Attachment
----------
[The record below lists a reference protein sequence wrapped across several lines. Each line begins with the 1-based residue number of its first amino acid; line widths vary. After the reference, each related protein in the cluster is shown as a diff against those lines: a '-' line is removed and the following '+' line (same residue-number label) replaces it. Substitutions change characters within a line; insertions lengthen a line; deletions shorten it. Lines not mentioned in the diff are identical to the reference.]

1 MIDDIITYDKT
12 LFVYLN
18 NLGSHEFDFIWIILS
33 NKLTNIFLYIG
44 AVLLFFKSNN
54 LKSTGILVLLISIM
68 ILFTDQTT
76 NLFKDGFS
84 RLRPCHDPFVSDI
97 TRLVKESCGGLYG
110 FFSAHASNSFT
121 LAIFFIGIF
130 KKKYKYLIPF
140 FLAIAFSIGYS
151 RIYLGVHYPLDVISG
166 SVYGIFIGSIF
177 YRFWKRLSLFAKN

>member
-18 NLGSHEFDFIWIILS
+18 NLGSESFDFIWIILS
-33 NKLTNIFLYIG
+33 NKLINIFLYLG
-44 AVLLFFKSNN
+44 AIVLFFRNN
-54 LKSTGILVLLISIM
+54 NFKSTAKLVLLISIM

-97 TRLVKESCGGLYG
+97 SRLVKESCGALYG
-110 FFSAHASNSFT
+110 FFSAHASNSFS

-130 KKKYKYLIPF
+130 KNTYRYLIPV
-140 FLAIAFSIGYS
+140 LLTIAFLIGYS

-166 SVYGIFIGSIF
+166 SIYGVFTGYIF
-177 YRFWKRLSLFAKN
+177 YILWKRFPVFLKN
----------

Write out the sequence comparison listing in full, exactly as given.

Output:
[The record below lists a reference protein sequence wrapped across several lines. Each line begins with the 1-based residue number of its first amino acid; line widths vary. After the reference, each related protein in the cluster is shown as a diff against those lines: a '-' line is removed and the following '+' line (same residue-number label) replaces it. Substitutions change characters within a line; insertions lengthen a line; deletions shorten it. Lines not mentioned in the diff are identical to the reference.]

1 MIDDIITYDKT
12 LFVYLN
18 NLGSHEFDFIWIILS
33 NKLTNIFLYIG
44 AVLLFFKSNN
54 LKSTGILVLLISIM
68 ILFTDQTT
76 NLFKDGFS
84 RLRPCHDPFVSDI
97 TRLVKESCGGLYG
110 FFSAHASNSFT
121 LAIFFIGIF
130 KKKYKYLIPF
140 FLAIAFSIGYS
151 RIYLGVHYPLDVISG
166 SVYGIFIGSIF
177 YRFWKRLSLFAKN

>member
-18 NLGSHEFDFIWIILS
+18 NLGSESFDFIWIILS
-33 NKLTNIFLYIG
+33 NKLINIFLYLG
-44 AVLLFFKSNN
+44 AIVLFFRNN
-54 LKSTGILVLLISIM
+54 NFKSTAKLVLLISIM

-97 TRLVKESCGGLYG
+97 SRLVKESCGALYG
-110 FFSAHASNSFT
+110 FFSAHASNSFS

-130 KKKYKYLIPF
+130 KNTYRYLIPV
-140 FLAIAFSIGYS
+140 LLTIAFLIGYS

-166 SVYGIFIGSIF
+166 SIYGVFTGYIF
-177 YRFWKRLSLFAKN
+177 YILWKRFPVFLKN